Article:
What is succession planning?
Succession – Opportunity and Risk
Succession is a sleeping giant that is about to awake and which many business owners do not even recognise will impact them directly.
Succession planning applies the day you think about commencing a business and continues throughout its life. The year 2020 is a critical tipping point for succession and may well see many owners realise or lose the wealth they have sought to build over their lifetime.
In 2020, the baby boomers generation (those born between 1946 and 1964) will be aged between 56 and 74 years of age with the weighting heavily towards the older end of the scale. The outcome will most likely be that by 2020 a significant number of baby boomers will have or will be in the process of transferring ownership of their business. In Australia, the estimated value of these businesses is around $3.5 trillion.
The next 7-10 years represents a period of opportunity and risk. Opportunity will lie in:
- moving ahead of the bottleneck that may arise if many businesses try to exit at the same time;
- planning and acting in your succession now, and
- looking for opportunities to acquire, merge or form alliances with other businesses with a strategy of either growing to exit or growing to stay and improve competitiveness.
Risk lies in complacency and inaction, resulting in either missing opportunities or simply being left behind.
What Is Succession All About?
When you mention the word ‘succession’ the common reaction is to think of ‘retirement’. Whether it is the CEO of a public company or in the private company arena, the connection is immediate and usually without exception.
For private companies, succession connects with the founder and/or owner retiring and selling out to a third party or passing over control to a family member. Whilst these commonly held views of succession might not be incorrect, they do not accurately reflect what should be the real focus of succession planning for private companies.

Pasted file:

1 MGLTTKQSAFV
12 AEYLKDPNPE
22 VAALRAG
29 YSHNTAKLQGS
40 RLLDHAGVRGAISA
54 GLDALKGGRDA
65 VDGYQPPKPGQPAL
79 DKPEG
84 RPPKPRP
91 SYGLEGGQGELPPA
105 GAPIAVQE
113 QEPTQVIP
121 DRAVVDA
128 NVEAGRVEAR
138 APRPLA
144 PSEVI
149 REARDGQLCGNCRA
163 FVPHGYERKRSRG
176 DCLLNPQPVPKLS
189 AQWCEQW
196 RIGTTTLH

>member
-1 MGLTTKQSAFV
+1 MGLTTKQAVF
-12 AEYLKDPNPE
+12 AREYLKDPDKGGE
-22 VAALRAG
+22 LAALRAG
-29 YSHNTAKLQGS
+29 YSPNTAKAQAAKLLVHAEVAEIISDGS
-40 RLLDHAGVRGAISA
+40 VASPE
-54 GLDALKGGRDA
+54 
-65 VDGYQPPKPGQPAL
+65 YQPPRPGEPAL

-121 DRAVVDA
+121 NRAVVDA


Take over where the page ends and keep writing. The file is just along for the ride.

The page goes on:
The eventual retirement of a founder and/or owner may well be an outcome of a succession process but it is certainly not its purpose. Succession is the process of ensuring the continuity of a business beyond its current management. This is achieved through identifying and understanding the capital value drivers of the business, the elements that allow it to compete effectively in its markets, and growing and investing in those drivers.
A focus on capital value drivers allows not only for effective succession, but also supports and allows a compounding of the business’ capital value over its life.
We think of succession planning as a process of evolution – Business Evolution. Enabling the compounding of wealth from generation to generation while ensuring family unity, individual growth and a sense of contribution, this is the essence of succession planning, this is Business Evolution.
Does Succession Apply To You?
Succession planning is a key concern for anyone who has founded, owns or has an equity interest in businesses trading under a private company structure or public company where they continue to hold a significant controlling interest.
Your wealth is materially impacted by your ability to realise and /or transfer that interest to a third party or family members. If you own a minor shareholding in a publicly listed company realising or transferring its value is relatively easy, however with privately owned businesses or a significant controlling interest in listed companies, realising and transferring value is a very different process.
Succession planning starts the day you commence your business and continues until the business no longer exists or you release your interest.
Succession planning is important for family businesses, small businesses, medium and large businesses, closely held businesses, privately owned businesses and a significant controlling interest in publicly listed businesses. However you describe your business, succession is fundamental in determining the ‘capital value, worth, market price’ of your business, and therefore your and your family’s wealth.
In any economy, these ‘privately owned’ business interests collectively represent ‘big business’ and therefore succession planning is a process that should be taken seriously.
If you want to find out more about the succession journey, you can watch Dr. Richard Shraphnel as he explains it.